When Jesus told his disciples that he would be leaving them and then after a bit he would return to them, he was very likely referring to his three days’ separation from them while he would be in the tomb. They would grieve his loss, but their sorrow would turn to joy on his return to them. And of course this is what happened.
The joy the apostles felt when Jesus returned to them was so intense that it carried them through years of persecution and trials, to martyrdoms, which they joyously accepted.
Success in ministry often enough follows this same pattern: those being evangelized will resist the word, whether it’s the word preached or the word acted out in our lives, and their resistance may manifest itself in insult, ridicule or even physical violence. The pain guarantees the success of ministry. We see this pattern playing itself out in the first reading.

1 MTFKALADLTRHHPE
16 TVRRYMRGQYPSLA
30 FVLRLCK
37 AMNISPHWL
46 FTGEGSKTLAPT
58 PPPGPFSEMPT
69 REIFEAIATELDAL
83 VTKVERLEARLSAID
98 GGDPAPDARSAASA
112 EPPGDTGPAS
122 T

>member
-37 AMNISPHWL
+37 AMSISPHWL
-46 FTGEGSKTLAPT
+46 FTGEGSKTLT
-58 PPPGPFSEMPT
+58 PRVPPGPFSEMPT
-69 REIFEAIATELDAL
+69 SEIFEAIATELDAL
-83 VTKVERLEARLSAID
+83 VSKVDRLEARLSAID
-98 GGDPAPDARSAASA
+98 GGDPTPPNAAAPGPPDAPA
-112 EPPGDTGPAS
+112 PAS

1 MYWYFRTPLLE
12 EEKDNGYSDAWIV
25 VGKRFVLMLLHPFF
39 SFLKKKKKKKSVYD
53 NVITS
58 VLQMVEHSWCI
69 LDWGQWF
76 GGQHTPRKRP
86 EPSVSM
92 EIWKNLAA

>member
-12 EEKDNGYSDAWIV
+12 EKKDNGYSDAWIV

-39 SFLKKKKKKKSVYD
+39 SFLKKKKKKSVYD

The Acts of the Apostles and Paul in his letters tell us how the Apostle of the Gentiles frequently suffered because of his ministry. In today’s first reading Paul, accused by his own people, has been brought by them before a pagan official on charges stemming from his preaching the name of Christ. Paul had however the great joy of knowing that he was leading many of his listeners to discipleship with Christ.
We have our trials and often enough they cause us to wonder why this is happening to us, why we cannot find God. We tend to forget that the deaths of martyrs are the seeds that give growth to the Church.
With this realization, we need only to remember to cling to Christ, and peace will descend on us, a peace that the world can neither give nor take from us.